Calculating Livestock Winter Hay Needs

Dr. Susan Kerr, WSU Northwest Regional Livestock and Dairy Extension Specialist
Publish Date: 
Fall 2013
Vol. VIII No. 4

Livestock producers can often realize feed cost savings by purchasingHay. Photo by David Shankbone, http://upload.wikipedia/commons/thumb/8/8e/Grass_hay_by_David_Shankbone.jpg their entire winter hay supply at one time. Obtaining an entire feeding season supply from a new hay crop certainly beats underestimating needs and having to cobble together purchases of more hay in late winter, when demand may outstrip supply and quality may be variable. There are four critical aspects of large hay purchases: knowledge of how much to purchase, adequate storage capacity, ability to work with the hay producer’s schedule and capital to make the purchase.

A few simple calculations can help livestock producers estimate how much hay they will need to get them through the winter. Estimates are based on livestock body weights, number of head to feed and days to be fed. Feeding records from each farm should help producers know how many days they may need to feed hay. Hay may have to be fed from October through March, perhaps even April. “But there is still plenty of green grass in October and again in March!” you may say. True. However, it is to your pasture’s long-term health and productivity for grazing to cease in the fall and not start too early in the spring; more details about this will be included in a future article.

Table 1 below includes estimates of daily dry matter intake (DMI) as a percent of body weight of various livestock species. Animals do not have DMI requirements. They do have requirements for the amount of water, protein, energy, vitamins and minerals needed for maintenance, various rates of gain and other forms of production. These nutrients must “fit” into the amount of food an animal can physically consume. DMI rates are estimates of how much dry matter (water component subtracted) an animal can consume in one day.

TABLE 1: Dry matter intake as percent of body weight of livestock species
Provided by: Dr. Susan Kerr


DMI as % of Body Weight


2 to 6

Beef Cattle

1 to 3

Dairy Cattle

3 to 4.5


1.5 to 3


2 to 5


4 to 6

* For hogs, up to 10% of the total ration dry matter can be forage

As a rule of thumb, as an animal matures and its weight increases, its DMI as a percent of body weight decreases. Other factors affect DMI as well. For example, less digestible high fiber diets fill the capacity of the digestive tract more quickly, limiting additional intake; more digestible and higher energy feeds are processed more quickly, leaving room for additional feed intake and resulting in higher production, as well.

Let’s say we want to calculate how much hay to purchase as the foundation for a ration for an 1,100# beef cow for a 6 month (182 day) feeding period. We’ll assume average quality grass hay, average weather conditions and no lactation during the feeding period. Using a moderate DMI of 2% of body weight, we can estimate her daily DMI as 22# of hay (24.2# as fed, adding back in 10% water weight for hay). Multiplying this daily intake times the number of days in the feeding period, we get 4404# (2.2 tons) of hay needed for this one animal. Multiply this number times the number of animals needing to be fed and you have the total amount of hay required for the winter feeding period. Depending on your feeding system, you will also need to figure in an additional 10 to 50Evidence of a balanced livestock diet% as hay waste. Chemical analysis of the hay being fed would be a valuable source of information and help guide feeding decisions.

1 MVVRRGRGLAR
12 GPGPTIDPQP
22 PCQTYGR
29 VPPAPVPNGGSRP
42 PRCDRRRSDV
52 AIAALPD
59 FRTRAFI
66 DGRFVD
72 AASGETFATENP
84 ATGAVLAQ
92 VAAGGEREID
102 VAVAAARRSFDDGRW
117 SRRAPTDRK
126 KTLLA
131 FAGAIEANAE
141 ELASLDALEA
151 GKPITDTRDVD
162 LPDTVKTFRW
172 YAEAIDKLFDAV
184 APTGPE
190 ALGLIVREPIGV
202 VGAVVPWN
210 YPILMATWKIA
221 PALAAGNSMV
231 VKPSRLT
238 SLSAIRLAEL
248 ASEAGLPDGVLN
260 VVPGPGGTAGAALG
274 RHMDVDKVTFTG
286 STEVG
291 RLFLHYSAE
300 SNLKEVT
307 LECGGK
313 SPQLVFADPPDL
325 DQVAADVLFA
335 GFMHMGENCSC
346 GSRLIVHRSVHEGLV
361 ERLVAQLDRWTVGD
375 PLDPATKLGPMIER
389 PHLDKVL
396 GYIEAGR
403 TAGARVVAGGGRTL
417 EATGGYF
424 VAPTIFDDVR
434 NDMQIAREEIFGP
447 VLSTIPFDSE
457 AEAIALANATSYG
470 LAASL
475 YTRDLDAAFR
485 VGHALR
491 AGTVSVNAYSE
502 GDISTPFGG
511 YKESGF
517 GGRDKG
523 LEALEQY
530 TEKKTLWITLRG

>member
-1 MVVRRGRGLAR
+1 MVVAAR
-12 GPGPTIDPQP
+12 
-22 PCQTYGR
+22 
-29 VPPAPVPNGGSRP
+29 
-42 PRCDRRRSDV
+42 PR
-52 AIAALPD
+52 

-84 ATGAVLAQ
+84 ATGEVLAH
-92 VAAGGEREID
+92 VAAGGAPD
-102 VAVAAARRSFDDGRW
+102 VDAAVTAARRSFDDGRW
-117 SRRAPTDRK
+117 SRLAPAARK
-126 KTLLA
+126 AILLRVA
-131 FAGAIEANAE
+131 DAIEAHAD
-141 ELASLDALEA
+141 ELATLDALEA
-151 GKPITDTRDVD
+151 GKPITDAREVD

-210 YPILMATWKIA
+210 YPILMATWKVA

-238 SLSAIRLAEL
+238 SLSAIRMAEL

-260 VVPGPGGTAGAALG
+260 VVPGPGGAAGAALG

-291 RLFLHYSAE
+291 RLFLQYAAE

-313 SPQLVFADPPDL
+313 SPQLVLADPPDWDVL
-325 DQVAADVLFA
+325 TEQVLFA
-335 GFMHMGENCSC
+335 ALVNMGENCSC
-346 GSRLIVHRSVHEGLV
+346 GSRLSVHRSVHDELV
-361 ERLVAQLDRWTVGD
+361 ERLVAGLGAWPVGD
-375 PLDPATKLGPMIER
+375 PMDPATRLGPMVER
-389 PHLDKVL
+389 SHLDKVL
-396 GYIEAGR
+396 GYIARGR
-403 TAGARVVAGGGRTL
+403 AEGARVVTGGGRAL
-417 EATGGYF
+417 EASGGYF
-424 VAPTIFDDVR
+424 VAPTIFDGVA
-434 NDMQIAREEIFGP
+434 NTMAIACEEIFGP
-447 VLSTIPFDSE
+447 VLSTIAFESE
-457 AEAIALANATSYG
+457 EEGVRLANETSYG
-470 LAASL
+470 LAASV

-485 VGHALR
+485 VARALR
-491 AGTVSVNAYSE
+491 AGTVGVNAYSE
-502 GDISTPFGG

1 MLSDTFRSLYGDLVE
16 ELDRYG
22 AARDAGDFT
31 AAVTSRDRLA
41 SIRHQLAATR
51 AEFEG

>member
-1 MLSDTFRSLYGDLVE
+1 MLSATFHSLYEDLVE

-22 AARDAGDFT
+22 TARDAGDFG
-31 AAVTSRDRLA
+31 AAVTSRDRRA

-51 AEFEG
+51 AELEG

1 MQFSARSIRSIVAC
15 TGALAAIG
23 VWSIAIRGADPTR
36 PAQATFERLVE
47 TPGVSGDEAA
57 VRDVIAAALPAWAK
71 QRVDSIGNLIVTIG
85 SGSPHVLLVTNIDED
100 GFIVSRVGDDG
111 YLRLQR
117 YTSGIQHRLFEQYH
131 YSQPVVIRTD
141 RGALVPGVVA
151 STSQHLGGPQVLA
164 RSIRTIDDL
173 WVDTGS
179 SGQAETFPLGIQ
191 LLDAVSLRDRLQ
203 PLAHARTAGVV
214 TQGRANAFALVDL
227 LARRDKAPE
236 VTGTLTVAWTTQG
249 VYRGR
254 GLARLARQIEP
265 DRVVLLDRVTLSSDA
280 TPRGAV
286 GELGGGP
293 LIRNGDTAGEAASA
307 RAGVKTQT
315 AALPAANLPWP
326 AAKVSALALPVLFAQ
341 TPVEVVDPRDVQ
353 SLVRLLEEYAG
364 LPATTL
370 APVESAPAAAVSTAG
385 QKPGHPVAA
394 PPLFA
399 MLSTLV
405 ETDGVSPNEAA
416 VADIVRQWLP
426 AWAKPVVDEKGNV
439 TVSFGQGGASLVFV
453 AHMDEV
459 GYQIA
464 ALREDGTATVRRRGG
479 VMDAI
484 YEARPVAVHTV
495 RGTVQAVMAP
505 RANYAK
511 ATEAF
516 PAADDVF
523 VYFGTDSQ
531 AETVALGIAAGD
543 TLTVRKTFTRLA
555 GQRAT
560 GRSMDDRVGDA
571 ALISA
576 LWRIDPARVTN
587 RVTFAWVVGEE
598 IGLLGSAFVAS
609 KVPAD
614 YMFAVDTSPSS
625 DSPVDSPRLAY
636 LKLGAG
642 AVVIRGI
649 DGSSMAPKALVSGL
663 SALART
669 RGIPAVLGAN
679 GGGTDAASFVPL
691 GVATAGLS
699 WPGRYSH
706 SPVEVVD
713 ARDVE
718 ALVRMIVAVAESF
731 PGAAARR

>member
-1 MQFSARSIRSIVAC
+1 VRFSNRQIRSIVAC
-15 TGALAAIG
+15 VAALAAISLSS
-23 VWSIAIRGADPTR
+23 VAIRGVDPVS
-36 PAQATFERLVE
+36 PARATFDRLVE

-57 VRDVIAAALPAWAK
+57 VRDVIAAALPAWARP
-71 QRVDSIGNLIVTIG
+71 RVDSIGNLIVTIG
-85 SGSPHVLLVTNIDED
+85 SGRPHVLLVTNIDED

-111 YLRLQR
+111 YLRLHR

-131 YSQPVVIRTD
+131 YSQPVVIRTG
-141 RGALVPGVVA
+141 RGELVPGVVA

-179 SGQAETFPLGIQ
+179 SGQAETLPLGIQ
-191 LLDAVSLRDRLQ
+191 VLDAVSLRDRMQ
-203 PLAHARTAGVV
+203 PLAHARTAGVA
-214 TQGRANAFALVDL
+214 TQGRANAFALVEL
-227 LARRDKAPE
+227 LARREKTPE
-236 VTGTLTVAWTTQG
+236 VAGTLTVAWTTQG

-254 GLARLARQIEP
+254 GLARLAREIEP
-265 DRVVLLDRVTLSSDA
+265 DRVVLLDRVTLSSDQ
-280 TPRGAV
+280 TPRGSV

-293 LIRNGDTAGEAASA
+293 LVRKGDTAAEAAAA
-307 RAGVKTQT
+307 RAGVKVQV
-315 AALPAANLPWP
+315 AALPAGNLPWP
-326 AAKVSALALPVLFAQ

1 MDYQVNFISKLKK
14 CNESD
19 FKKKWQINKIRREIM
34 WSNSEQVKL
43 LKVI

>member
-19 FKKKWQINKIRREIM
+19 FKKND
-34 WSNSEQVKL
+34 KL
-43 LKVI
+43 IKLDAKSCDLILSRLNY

If you are able to stockpile forage on pasture or hayfields and the ground is frozen, you may be able to do some winter grazing and reduce your hay feeding days. Only do so if you will be grazing dormant plants and animal impact will not be deleterious to pasture plants, soil and water. Bear in mind that this stockpiled forage will be very low quality and provide mostly fiber; energy, protein, vitamin and mineral supplementation will be required.

Back to our 1,100# beef cow: after we gave her the calculated 24.2# of average quality grass hay, free choice water and free choice trace mineral salt each day, we would monitor her for evidence that her nutritional requirements were being met (see inset box). Some animals may need additional nutrients to maintain the desired degree of body condition. Sometimes these added nutrients can be provided simply by offering more hay, but other times these animals may need more concentrated forms of nutrients, especially if they are already at their maximum DMI capacity. Assuming this animal was bred, we would also have to gradually increase her nutrients in the last three months of pregnancy to meet her increased nutritional requirements. Cold weather will require an increase in nutrients to meet increased maintenance requirements, as well. Diets based on low protein forages (crude protein below 8%) benefit from protein supplementation because rumen microbial populations are able to flourish and digest dietary fiber more effectively. Intake of less palatable high-fiber diets such as mature hay, straw and corn stalks can be increased by providing commercial supplements formulated with a highly-palatable molasses base.

Judicious livestock feeding is an art. It requires regular assessment of animal health, body condition, performance and feed costs, with adjustments and gradual changes made as necessary. Keeping feed costs manageable is a huge challenge for livestock producers, but securing winter hay supplies well in advance of the feeding period is one opportunity to realize some feed cost savings.